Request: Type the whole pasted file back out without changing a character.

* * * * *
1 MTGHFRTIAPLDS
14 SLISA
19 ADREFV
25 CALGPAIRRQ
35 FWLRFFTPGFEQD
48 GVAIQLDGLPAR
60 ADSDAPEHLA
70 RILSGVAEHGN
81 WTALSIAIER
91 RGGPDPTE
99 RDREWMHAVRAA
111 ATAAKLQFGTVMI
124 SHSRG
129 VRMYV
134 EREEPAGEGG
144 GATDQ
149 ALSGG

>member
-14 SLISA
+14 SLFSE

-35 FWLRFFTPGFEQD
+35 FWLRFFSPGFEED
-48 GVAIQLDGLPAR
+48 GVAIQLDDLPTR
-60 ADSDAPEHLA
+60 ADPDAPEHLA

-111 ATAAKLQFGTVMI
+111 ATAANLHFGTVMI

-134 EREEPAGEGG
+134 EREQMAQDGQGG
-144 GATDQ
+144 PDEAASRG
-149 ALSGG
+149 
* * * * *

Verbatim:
1 MTGHFRTIAPLDS
14 SLISA
19 ADREFV
25 CALGPAIRRQ
35 FWLRFFTPGFEQD
48 GVAIQLDGLPAR
60 ADSDAPEHLA
70 RILSGVAEHGN
81 WTALSIAIER
91 RGGPDPTE
99 RDREWMHAVRAA
111 ATAAKLQFGTVMI
124 SHSRG
129 VRMYV
134 EREEPAGEGG
144 GATDQ
149 ALSGG

>member
-14 SLISA
+14 SLFSE

-35 FWLRFFTPGFEQD
+35 FWLRFFSPGFEED
-48 GVAIQLDGLPAR
+48 GVAIQLDDLPTR
-60 ADSDAPEHLA
+60 ADPDAPEHLA

-111 ATAAKLQFGTVMI
+111 ATAANLHFGTVMI

-134 EREEPAGEGG
+134 EREQMAQDGQGG
-144 GATDQ
+144 PDEAASRG
-149 ALSGG
+149 